[R] Unwanted white borders on semi-transparent polygons?
matt at gneilson.plus.com
Fri Apr 27 13:40:17 CEST 2007
Yes, that's the FAQ to which I was referring in my original email. Unfortunately, turning off smoothing for line art (as suggested in the FAQ) did not work for me.
On Fri Apr 27 12:32 , Roger Bivand <Roger.Bivand at nhh.no> sent:
>Is this by any chance a version of FAQ 7.36, which turned out to be the
>smooth line art flag in Adobe Reader?
>On Fri, 27 Apr 2007, Matthew Neilson wrote:
>> Thanks for your fast response.
>> I'm using R version 2.1.1 on OS X 10.3.9 to create the pdfs. I have tried viewing the pdf output in both Acrobat 6 and 7 (both display a white border around each polygon) as well
>> Preview (displays fine). I have emailed the pdf file to some correspondents running Windows, and they also see white borders when viewing with Acrobat (version unspecified).
>> I have tried using R version 2.4.0 on a G5 machine (which I can access remotely) running OS X 10.4.8, but the resulting pdf renders incorrectly (i.e. with a white border around
>> polygon) in both Acrobat *and* Preview. So it would appear that the combination of R 2.1.1 and OS X 10.3.9 gives slightly better results - although plots still appear incorrect
>> printed or viewed in Acrobat.
>> Unfortunately, I don't have access to a Windows machine to test this out. Even if I did, many of my scripts include various Unix system calls so I don't think that would be a viable
>> solution. Could this be a bug in the OS X pdf driver?
>> Many thanks,
>> On 27 Apr 2007, at 06:42, Prof Brian Ripley wrote:
>> >What version of R, what OS, what version of Acrobat?
>> >I don't see this in 2.5.0 on Windows (using Acrobat 7: Acrobat does not
>> >exist on Linux, AFAIK). And reading the PDF produced shows no sign of an
>> >extra object for the border.
>> >On Fri, 27 Apr 2007, Matthew Neilson wrote:
>> >> Hey all,
>> >> I'm trying to create a plot of two semi-transparent regions. The reason they need to be partially transparent is so that I can see if there's any overlap. Here's some example
>> >> # BEGIN
>> >> pdf(file="test.pdf",version="1.4")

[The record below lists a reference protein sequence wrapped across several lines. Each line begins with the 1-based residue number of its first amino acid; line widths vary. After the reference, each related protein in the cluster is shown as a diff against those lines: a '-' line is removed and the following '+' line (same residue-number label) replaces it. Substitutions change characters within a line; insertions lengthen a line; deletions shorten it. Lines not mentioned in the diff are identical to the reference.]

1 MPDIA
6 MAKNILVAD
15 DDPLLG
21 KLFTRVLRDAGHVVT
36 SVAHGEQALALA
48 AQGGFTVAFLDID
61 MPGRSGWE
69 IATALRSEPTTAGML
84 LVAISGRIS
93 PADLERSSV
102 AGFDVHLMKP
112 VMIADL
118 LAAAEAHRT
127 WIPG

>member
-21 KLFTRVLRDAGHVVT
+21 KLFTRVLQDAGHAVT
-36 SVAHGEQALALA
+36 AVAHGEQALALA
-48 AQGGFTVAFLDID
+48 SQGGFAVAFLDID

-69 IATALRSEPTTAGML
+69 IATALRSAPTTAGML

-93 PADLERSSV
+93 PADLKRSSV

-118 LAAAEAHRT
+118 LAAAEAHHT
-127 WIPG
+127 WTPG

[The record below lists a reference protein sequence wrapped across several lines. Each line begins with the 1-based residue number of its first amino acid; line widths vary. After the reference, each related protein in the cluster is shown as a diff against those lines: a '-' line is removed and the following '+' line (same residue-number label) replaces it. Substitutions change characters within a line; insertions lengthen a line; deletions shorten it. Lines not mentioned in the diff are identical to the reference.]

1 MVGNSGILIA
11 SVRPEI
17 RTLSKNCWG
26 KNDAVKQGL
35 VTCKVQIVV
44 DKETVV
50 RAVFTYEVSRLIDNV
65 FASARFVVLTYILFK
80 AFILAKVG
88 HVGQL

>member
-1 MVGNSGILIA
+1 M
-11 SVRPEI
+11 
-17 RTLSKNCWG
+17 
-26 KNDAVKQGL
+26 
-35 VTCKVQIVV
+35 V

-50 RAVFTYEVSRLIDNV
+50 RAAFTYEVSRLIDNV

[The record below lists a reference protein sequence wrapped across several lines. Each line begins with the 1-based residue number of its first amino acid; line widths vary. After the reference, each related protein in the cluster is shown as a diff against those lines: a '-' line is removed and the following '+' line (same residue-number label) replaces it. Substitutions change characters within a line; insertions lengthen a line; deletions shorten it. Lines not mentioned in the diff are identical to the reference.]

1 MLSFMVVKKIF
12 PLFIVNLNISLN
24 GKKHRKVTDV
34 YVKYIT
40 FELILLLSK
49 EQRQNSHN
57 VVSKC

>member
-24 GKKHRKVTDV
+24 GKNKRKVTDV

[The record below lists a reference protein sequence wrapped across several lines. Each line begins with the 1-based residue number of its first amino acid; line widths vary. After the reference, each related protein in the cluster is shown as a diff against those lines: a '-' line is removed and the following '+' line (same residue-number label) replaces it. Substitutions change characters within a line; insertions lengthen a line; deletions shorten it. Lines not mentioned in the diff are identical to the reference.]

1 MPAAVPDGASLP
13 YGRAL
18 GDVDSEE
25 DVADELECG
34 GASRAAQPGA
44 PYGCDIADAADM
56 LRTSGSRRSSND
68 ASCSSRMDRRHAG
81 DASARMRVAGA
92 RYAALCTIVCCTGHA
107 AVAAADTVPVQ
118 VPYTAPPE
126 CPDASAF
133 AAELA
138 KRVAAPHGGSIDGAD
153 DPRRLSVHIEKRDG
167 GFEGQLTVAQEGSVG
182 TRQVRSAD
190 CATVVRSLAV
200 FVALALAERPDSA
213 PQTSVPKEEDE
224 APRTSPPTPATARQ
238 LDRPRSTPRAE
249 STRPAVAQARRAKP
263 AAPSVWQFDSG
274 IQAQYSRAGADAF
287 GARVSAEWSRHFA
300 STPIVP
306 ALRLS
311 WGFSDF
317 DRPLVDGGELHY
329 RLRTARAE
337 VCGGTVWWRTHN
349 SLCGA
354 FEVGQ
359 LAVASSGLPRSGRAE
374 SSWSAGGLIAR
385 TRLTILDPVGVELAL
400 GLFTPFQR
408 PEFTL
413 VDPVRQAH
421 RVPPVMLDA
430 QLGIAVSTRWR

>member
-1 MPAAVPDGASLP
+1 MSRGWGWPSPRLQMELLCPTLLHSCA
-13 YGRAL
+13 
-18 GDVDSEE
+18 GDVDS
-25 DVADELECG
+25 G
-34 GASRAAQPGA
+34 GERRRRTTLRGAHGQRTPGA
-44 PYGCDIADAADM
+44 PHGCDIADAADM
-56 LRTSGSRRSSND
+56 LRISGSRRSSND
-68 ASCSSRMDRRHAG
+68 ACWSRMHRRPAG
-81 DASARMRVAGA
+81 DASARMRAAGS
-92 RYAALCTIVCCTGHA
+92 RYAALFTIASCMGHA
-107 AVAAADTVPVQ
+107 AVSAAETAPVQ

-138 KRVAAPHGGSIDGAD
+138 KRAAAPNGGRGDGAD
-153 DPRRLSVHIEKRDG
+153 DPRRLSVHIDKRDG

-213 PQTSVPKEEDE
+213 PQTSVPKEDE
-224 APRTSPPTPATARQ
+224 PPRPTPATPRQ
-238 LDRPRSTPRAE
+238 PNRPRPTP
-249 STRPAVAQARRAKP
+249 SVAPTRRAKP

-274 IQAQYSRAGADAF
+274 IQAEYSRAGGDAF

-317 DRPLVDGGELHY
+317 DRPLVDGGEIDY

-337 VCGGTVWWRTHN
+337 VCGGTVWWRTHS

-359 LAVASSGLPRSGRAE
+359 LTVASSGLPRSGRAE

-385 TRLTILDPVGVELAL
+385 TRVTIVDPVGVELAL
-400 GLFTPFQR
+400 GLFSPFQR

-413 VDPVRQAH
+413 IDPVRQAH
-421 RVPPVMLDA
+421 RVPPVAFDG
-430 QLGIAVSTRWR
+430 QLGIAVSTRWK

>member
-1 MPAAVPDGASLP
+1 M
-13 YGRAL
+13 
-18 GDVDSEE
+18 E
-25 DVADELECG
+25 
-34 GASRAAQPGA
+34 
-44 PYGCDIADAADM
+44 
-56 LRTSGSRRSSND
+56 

>> >> plot(0,0,type="l",ylim=range(-3,3),xlim=range(-1,5))
>> >> polygon(c(0,1,2,3,4,3,2,1,0), c(0,1,2,1,0,-1,-2,-1,0), col=rgb(1,0,0,0.5),
>> >> border=NA)
>> >> polygon(c(1,2,3,4,5,4,3,2,1), c(0,1,2,1,0,-1,-2,-1,0), col=rgb(0,0,1,0.5),
>> >> border=NA)
>> >> dev.off()
>> >> # END
>> >> The problem with this is that, despite setting "border = NA", I get a
>> >> big white border surrounding each polygon!! Funnily enough, setting the
>> >> alpha channel equal to 1 (as opposed to 0.5) *doesn't* give the border,
>> >> but an alpha channel of 1 produces an opaque polygon! :S
>> >> I have read the FAQ, and (unfortunately) turning off line-art smoothing
>> >> does not give the desired effect. Furthermore, my pdfs print with a
>> >> white border surrounding each transparent polygon.
>> >> Now, here comes the really bizarre part. Whilst Adobe Acrobat displays
>> >> the unwanted white border, Apple Preview respects the "border=NA"
>> >> argument and shows the two diamonds as they are intended. However,
>> >> opening up the pdf in Illustrator CS reveals that there is in fact a
>> >> transparent (according to Illustrator) border *on top* of each diamond.
>> >> Deleting these two borders (one for each polygon) and re-saving the pdf
>> >> appears to correct the issue. So the obvious question is: how did the
>> >> surrounding borders get there in the first place? A bug in the polygon
>> >> function, perhaps?
>> >> Does anyone have any ideas for preventing these unwanted borders around
>> >> semi-transparent polygons (without having to resort to Illustrator)? Has
>> >> anyone else even come across this problem?
>> >> Many thanks,
>> >> -Matt
>> >Brian D. Ripley, ripley at stats.ox.ac.uk
>> >Professor of Applied Statistics, http://www.stats.ox.ac.uk/~ripley/
>> >University of Oxford, Tel: +44 1865 272861 (self)
>> >1 South Parks Road, +44 1865 272866 (PA)
>> >Oxford OX1 3TG, UK Fax: +44 1865 272595
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>> and provide commented, minimal, self-contained, reproducible code.
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